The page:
Born in Cuba and raised there and in the United States before moving to England as a teenager, physician and scientist Peter Henry Emerson took up photography at age twenty-six. Often described as a difficult zealot, he vocally championed a naturalistic approach to imagemaking. He favored rural subjects presented in a simple, direct manner. Emerson's influential 1889 book Naturalistic Photography for Students of the Art outlined his thesis that photography's ability to record nature truthfully was its most expressive one. He argued that the photograph should imitate nature rather than alter it.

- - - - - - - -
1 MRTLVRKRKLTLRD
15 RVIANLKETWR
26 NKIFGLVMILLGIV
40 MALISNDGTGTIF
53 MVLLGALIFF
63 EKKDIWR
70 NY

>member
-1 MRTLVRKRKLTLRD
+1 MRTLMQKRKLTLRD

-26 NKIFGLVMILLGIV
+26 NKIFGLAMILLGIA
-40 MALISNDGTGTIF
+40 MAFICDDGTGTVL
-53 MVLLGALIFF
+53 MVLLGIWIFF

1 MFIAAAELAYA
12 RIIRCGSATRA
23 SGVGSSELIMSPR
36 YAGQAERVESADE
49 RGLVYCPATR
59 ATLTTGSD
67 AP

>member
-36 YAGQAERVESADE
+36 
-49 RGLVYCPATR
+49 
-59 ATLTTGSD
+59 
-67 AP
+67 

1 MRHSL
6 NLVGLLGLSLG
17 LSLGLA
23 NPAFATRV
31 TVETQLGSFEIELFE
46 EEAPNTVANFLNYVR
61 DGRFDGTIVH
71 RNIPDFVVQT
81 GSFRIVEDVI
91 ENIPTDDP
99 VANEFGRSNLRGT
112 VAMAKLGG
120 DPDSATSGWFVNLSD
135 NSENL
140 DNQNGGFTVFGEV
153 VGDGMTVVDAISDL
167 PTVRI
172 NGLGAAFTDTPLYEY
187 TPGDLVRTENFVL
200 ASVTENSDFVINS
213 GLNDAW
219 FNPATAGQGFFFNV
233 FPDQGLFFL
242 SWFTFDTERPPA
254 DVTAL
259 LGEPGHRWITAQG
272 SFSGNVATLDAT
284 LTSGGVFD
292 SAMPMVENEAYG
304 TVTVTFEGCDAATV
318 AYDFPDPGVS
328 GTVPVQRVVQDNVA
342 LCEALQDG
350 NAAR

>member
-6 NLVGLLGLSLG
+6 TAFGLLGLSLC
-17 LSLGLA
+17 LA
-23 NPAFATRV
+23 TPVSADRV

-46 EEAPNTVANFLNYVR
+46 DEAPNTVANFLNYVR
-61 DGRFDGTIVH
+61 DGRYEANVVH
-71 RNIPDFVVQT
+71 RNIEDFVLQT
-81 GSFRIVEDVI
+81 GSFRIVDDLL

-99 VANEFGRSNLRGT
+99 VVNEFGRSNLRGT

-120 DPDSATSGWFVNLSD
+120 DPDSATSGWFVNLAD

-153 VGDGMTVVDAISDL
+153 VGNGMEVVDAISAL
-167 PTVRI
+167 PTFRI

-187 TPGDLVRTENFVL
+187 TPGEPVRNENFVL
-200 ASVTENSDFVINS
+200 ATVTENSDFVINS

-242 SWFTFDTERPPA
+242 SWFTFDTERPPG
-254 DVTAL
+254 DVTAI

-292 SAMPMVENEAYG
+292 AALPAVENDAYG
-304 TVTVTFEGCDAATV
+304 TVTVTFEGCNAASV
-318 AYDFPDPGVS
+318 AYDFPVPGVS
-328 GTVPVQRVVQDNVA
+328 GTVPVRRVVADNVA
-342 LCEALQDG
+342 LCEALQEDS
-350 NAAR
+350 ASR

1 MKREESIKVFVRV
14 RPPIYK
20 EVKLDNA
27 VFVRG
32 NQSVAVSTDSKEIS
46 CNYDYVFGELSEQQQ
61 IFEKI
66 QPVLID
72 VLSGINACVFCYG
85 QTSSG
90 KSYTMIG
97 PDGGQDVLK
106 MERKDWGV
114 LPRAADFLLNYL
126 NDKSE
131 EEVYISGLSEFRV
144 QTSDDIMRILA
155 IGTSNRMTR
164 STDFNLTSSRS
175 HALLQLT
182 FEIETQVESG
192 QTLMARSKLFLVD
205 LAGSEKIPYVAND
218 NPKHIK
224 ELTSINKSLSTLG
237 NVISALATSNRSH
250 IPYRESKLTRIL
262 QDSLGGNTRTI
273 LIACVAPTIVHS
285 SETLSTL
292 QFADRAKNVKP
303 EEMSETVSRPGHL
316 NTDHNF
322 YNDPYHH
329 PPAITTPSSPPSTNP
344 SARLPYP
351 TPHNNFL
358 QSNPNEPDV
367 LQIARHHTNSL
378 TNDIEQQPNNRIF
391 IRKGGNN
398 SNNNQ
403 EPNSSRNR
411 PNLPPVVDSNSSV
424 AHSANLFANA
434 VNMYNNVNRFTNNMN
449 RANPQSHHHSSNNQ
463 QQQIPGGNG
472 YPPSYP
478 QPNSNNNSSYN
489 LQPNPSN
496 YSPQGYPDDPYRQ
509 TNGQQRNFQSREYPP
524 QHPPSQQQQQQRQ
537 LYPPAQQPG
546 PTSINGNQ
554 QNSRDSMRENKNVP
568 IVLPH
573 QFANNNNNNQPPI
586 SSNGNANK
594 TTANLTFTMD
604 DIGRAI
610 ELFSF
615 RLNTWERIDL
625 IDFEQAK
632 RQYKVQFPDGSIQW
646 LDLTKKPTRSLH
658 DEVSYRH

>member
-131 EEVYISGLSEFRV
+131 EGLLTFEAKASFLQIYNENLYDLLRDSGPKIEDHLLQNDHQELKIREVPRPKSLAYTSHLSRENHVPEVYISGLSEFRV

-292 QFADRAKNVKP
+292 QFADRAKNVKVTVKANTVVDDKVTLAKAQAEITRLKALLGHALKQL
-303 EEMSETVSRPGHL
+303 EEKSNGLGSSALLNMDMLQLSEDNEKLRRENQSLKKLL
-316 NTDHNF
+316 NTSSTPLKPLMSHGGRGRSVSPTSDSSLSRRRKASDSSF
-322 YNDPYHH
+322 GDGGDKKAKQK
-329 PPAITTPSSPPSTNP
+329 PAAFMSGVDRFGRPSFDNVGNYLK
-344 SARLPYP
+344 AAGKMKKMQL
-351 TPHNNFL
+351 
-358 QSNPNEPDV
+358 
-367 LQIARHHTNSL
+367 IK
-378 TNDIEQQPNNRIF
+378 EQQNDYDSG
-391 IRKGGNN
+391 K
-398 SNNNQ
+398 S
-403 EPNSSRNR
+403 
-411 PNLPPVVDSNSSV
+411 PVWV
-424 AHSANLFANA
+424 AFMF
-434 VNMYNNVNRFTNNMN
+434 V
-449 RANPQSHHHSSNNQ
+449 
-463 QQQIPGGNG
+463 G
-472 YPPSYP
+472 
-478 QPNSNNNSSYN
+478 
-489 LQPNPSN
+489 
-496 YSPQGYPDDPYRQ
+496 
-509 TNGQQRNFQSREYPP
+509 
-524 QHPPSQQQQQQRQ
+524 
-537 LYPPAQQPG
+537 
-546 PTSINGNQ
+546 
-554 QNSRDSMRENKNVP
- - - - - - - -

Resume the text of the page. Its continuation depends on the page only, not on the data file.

Emerson was a passionate lecturer and writer about photography, never mincing words and thus earning as many foes as supporters. He was an early and tireless champion of photography as a fine art, and he became the unofficial godfather of the Photo-Secessionist movement, founded by Alfred Stieglitz in 1902.